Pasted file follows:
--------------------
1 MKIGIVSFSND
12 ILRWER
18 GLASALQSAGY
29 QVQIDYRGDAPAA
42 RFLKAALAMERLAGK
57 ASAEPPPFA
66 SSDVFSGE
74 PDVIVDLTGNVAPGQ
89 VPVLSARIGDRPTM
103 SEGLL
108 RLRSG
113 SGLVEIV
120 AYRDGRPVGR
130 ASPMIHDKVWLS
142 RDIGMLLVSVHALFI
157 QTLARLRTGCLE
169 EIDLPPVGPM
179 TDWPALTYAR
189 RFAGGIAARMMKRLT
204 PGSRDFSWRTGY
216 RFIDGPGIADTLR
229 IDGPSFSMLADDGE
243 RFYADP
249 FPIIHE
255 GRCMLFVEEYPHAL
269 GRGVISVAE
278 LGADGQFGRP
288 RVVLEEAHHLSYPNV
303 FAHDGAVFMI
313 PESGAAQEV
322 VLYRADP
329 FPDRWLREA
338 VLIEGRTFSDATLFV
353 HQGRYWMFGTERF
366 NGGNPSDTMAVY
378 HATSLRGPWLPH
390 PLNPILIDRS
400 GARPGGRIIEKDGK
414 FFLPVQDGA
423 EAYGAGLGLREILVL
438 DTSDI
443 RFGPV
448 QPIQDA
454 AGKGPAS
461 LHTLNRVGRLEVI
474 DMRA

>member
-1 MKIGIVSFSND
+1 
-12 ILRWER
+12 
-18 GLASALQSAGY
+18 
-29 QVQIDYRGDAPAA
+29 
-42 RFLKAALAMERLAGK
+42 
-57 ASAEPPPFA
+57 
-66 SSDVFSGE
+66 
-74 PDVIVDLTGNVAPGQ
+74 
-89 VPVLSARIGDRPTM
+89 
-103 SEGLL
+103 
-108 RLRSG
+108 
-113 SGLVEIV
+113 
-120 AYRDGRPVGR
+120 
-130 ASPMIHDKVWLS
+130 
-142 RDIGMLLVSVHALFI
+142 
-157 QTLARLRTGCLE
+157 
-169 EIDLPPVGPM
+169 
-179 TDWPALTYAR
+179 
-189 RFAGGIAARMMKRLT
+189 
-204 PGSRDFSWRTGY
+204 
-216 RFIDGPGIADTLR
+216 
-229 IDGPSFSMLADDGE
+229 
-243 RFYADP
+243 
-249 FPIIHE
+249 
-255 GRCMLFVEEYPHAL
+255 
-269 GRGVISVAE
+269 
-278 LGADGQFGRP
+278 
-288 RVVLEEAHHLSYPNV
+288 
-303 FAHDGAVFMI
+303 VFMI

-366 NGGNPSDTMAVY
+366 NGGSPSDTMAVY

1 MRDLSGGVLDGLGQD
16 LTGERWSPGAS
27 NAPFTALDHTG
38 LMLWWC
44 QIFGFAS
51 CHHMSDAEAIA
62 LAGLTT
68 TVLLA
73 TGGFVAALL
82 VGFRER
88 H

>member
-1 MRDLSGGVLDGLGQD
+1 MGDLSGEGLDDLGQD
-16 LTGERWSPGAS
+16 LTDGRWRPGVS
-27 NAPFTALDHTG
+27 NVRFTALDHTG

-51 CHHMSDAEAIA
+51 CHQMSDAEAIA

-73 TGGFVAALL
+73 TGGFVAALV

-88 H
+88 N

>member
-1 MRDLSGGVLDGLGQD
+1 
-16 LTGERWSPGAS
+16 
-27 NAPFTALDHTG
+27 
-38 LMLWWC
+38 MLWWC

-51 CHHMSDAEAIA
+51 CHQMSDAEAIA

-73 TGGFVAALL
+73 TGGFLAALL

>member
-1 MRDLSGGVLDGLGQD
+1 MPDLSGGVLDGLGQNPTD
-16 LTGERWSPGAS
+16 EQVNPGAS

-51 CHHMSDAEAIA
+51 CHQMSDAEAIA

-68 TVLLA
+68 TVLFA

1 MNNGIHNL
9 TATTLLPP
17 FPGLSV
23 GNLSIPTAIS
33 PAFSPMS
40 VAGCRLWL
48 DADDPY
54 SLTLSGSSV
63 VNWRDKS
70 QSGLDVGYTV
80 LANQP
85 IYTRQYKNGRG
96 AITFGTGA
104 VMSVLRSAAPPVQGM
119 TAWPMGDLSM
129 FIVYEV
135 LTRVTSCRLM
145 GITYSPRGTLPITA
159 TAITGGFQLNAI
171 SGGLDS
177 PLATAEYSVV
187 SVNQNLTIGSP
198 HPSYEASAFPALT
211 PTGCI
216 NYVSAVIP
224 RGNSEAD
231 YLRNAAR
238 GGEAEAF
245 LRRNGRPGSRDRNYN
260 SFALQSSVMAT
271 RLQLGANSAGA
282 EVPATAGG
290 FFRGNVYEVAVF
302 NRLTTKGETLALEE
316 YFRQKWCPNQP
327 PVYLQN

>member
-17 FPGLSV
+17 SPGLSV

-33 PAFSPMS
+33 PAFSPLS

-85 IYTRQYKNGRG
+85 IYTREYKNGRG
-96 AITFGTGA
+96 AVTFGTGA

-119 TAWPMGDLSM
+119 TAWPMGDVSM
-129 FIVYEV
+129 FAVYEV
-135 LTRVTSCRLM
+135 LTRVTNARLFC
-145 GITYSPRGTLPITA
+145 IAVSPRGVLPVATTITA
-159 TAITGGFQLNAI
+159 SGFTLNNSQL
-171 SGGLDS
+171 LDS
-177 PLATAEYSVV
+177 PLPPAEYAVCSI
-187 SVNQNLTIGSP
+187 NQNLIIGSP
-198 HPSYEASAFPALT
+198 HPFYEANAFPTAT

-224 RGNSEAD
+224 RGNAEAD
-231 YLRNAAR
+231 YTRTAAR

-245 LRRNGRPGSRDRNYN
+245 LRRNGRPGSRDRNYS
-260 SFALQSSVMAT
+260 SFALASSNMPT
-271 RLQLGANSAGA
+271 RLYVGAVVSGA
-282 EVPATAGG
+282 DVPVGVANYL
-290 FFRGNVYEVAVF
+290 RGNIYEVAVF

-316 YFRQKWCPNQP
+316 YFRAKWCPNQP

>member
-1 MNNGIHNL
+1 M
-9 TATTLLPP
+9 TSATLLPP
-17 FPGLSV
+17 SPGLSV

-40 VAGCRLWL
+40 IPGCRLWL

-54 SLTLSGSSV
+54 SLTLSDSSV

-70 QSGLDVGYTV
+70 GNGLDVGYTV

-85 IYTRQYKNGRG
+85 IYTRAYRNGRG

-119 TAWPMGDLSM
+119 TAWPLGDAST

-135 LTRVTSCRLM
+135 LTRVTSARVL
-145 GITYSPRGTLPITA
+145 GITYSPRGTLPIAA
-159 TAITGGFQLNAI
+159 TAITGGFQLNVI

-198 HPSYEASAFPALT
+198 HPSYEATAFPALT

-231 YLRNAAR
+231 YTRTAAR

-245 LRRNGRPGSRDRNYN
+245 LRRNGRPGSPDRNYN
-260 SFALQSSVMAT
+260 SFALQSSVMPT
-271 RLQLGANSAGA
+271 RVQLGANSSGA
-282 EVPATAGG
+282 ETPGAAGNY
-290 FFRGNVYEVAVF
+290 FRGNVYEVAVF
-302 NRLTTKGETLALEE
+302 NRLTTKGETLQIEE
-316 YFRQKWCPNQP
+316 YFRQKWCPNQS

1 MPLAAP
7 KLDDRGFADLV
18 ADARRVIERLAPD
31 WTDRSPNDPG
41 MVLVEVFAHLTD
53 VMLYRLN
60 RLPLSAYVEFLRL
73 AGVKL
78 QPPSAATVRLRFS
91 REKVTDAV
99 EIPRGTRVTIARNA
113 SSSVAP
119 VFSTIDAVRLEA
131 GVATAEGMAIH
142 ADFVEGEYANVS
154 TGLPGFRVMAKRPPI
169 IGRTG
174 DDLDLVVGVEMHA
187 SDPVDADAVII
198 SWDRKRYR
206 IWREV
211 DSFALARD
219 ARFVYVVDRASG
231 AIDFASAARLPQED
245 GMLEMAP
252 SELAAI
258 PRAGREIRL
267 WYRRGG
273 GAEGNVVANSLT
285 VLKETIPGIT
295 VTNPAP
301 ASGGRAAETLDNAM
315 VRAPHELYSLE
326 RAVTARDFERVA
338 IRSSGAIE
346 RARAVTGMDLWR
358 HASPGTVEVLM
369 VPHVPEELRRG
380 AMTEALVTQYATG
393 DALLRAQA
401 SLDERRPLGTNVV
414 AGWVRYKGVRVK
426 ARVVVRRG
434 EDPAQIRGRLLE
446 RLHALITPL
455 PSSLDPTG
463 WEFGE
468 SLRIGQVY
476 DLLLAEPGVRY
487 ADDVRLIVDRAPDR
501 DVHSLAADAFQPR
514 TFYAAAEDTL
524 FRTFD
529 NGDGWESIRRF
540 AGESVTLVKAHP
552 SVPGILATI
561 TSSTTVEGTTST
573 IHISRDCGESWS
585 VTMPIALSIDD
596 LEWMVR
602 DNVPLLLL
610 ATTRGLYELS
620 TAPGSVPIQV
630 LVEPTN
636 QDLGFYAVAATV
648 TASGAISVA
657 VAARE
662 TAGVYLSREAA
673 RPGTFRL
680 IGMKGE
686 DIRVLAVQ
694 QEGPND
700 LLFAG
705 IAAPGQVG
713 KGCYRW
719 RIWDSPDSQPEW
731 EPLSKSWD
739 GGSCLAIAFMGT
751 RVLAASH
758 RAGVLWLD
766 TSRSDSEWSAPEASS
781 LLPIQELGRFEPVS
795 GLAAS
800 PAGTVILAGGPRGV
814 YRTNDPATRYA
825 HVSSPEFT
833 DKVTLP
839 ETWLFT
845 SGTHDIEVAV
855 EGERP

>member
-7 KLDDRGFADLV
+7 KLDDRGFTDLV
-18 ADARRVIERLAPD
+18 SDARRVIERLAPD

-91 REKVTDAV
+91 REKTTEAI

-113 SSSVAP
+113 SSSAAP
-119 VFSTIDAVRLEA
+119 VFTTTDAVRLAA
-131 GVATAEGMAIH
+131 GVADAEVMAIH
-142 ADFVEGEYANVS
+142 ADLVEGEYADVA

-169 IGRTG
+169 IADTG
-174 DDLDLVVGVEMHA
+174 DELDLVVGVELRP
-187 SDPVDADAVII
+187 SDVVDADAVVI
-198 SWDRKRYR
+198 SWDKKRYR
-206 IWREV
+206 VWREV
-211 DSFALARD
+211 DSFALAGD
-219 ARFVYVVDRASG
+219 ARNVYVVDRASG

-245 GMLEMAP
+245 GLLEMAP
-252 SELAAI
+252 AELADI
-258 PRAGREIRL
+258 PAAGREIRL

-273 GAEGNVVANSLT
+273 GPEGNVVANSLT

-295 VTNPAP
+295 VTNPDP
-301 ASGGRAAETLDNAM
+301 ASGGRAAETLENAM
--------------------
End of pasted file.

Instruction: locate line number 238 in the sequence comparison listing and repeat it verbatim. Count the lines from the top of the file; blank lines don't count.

-17 FPGLSV